Neville, Cecily, Duchess of York
- (1415–1495)Cecily Neville, duchess of York, was the matriarch of the house of YORK and its link with its most important wartime allies, the NEVILLE FAMILY.Cecily was the last of twenty-three children born to Ralph Neville, earl of Westmorland. Through her mother, the earl’s second wife, Cecily was related to the BEAUFORT FAMILY, a junior branch of the house of LANCASTER. In 1429, Cecily married Richard PLANTAGENET, duke of York. Between 1439 and 1455, she bore eleven children, six of whom survived infancy. In the early 1440s, Cecily accompanied her husband to FRANCE, where he served as lord lieutenant for HENRY VI. Her eldest surviving son, Edward (see Edward IV, King of England), was born in Normandy in 1442, with his brother, Edmund PLANTAGENET, earl of Rutland, following in 1443. When York was appointed lord lieutenant of IRELAND in 1449, Cecily accompanied him to Dublin, where her next son, George PLANTAGENET, duke of Clarence, was born in October. Her last surviving son, Richard (see Richard III, King of England),was born in England in October 1452.In the 1450s, York, feeling excluded from the position of leadership that was his due by birth, forged a political alliance with Cecily’s eldest full brother, Richard NEVILLE, earl of Salisbury, and with Salisbury’s eldest son, Richard NEVILLE, earl of Warwick. Neville support allowed York to challenge the COURT party for power and to eventually vie for the throne. In November 1459, a month after the Battle of LUDFORD BRIDGE forced them to flee the country, York and the Nevilles were attainted by the COVENTRY PARLIAMENT and their estates were confiscated. Left behind, Cecily was placed in the custody of her sister, whose husband, 172 NEVILLE, CECILY, DUCHESS OF YORK Humphrey STAFFORD, duke of Buckingham, was charged with supporting the duchess and her children with revenues from the forfeited lands. After York’s death at the Battle of WAKEFIELD in December 1460, Cecily sent her youngest sons, George and Richard, to BURGUNDY, from where they were recalled in 1461 by their brother,who was now king as Edward IV.During her son’s reign, Cecily lived mainly at Berkhamstead in Hertfordshire and at Baynard’s Castle, her LONDON residence. She took little part in politics, but she was an important figure at family events and, according to Dominic Mancini’s USURPATION OF RICHARD III, unsuccessfully opposed her son’s marriage to Elizabeth WOODVILLE in 1464. During Edward IV’s brief exile in 1470–1471, Cecily helped convince her son Clarence to abandon his alliance with Warwick, who had restored Henry VI, and to reconcile with his brother (see Edward IV, Overthrow of; Readeption). In the 1480s, the duchess became increasingly known for her piety and her devotion to the writings of such female mystics as St. Catherine of Siena and St. Bridget of Sweden. In her later years, Cecily followed a daily routine that included attendance at nine worship services. Although her religious exercises were private and orthodox, they affected public affairs through the influence they exerted on her daughter MARGARET OF YORK, duchess of Burgundy, and her son Richard III, both of whom had the works of the mystics in their personal libraries.In 1483, as part of his justification for usurping the throne (see Usurpation of 1483), Richard allowed the spreading of rumors that Edward IV was not York’s son but had been fathered on Cecily by another man. This claim, which had been employed by Warwick in 1469 and perhaps raised by Clarence in the 1470s,was, according to Polydore Vergil’s ANGLICA HISTORIA, indignantly refuted by the duchess (see also Titulus Regius). After her son’s death at the Battle of BOSWORTH FIELD in 1485, Cecily was honorably treated by HENRY VII. Having outlived all her sons, the duchess died in 1495 at age eighty.See also all other entries under NevilleFurther Reading: “Cecily Neville,” in Michael Hicks, Who’s Who in Late Medieval England (London: Shepheard-Walwyn, 1991), pp. 339–341; Johnson, P. A., Duke Richard of York (Oxford: Clarendon Press, 1988); Ross, Charles, Edward IV (New Haven, CT:Yale University Press, 1998); Ross, Charles, Richard III (Berkeley: University of California Press, 1981).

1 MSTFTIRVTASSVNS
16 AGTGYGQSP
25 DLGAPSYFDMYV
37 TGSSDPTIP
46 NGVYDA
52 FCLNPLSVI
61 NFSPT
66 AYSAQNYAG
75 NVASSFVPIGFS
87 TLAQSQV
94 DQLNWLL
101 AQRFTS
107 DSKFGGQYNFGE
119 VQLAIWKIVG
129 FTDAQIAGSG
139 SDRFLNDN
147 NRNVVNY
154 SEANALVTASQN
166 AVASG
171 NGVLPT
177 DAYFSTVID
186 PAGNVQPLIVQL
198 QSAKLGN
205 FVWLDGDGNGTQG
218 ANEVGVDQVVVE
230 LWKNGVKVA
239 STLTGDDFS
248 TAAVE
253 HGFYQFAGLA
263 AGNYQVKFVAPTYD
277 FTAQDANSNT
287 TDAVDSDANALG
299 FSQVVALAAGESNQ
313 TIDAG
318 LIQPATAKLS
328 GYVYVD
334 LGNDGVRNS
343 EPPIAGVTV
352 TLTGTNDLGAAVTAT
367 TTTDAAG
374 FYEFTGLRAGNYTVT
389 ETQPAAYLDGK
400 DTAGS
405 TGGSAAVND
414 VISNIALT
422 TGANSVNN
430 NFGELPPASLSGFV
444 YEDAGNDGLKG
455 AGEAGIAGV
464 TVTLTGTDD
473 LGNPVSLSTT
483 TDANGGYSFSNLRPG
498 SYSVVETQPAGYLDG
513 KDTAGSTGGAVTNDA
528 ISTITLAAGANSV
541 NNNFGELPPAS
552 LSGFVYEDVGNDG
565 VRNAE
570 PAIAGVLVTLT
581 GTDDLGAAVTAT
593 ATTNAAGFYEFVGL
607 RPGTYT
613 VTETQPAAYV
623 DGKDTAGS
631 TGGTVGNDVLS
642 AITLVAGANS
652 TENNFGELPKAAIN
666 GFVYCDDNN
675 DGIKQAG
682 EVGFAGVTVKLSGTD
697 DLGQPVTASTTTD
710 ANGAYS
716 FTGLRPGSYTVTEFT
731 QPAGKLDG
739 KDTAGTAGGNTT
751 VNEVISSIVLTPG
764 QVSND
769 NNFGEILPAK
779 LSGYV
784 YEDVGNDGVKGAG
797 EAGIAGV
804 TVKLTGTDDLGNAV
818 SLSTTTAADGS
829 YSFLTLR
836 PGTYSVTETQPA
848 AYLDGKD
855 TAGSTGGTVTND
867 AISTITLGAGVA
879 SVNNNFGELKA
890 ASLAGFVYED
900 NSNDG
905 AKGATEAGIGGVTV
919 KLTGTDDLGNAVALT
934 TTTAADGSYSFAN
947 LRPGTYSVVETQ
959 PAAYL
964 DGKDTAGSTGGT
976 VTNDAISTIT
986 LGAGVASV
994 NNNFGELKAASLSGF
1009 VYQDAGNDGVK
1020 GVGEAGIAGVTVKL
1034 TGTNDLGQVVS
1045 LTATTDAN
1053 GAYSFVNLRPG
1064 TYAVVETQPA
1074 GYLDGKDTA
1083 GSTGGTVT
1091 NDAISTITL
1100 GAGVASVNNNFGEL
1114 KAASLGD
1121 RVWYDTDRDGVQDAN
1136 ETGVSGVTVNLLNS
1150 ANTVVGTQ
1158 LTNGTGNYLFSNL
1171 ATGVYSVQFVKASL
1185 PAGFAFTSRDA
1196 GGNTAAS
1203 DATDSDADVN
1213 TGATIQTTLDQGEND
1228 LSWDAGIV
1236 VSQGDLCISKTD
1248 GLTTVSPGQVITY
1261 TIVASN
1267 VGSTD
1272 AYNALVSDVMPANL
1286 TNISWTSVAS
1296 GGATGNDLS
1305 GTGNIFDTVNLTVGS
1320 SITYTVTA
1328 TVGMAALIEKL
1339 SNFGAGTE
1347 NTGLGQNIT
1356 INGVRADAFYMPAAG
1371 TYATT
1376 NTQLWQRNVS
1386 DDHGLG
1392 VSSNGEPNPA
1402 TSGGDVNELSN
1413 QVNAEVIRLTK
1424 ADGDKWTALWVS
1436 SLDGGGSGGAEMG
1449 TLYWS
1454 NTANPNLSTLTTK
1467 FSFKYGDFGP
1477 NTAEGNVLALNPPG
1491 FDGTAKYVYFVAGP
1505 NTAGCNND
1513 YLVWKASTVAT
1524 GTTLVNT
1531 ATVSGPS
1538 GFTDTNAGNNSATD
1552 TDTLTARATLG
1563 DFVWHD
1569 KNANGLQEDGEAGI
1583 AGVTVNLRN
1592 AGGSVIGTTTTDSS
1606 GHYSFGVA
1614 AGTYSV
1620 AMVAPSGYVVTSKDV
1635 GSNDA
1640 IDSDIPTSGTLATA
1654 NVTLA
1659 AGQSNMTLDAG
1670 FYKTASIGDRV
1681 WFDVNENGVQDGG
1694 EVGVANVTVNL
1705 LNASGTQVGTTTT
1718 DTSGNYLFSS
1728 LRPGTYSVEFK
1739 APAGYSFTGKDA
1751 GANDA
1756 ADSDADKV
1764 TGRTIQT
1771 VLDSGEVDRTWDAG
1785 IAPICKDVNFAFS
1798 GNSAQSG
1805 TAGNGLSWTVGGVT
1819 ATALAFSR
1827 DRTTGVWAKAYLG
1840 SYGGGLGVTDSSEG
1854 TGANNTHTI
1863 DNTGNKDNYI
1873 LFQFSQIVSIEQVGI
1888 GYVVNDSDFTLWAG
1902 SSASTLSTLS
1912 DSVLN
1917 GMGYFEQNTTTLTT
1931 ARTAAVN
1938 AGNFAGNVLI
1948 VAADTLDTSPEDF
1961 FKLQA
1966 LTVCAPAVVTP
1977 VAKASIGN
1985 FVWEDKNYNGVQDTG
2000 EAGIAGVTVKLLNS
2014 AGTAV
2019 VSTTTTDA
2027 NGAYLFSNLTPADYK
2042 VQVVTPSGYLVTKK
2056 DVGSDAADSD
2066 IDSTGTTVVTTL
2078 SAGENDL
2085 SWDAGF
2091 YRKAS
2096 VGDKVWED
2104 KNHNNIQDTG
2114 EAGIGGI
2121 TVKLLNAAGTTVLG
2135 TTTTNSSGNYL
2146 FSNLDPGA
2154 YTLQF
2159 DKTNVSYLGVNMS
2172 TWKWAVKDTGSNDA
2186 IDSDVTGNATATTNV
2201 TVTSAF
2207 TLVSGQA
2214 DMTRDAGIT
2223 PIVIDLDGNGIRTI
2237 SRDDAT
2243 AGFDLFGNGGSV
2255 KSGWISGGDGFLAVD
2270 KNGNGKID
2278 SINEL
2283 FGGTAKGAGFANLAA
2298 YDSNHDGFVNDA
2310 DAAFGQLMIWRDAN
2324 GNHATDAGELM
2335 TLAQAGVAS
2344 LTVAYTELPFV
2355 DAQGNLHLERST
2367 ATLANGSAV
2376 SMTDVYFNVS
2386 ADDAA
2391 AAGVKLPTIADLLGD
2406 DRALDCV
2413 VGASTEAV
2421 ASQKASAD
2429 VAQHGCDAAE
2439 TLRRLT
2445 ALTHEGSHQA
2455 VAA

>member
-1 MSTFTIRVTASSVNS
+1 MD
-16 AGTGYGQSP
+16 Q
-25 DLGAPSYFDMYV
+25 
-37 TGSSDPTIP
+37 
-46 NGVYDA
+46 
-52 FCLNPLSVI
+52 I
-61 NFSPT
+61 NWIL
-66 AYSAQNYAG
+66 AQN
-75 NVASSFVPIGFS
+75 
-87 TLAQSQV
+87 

Encyclopedia of the Wars of the Roses. John A.Wagner. 2001.
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Neville — ist ein Name der von Ortsbezeichnungen in der Normandie abgeleitet ist; er wird hergeleitet vom altfranzösischen Néville, das von „Néel s estate“ (Neels Gutshof) oder von Neuville (Neue Stadt, neues Dorf) herkommt. Neville ist der Familienname… … Deutsch Wikipedia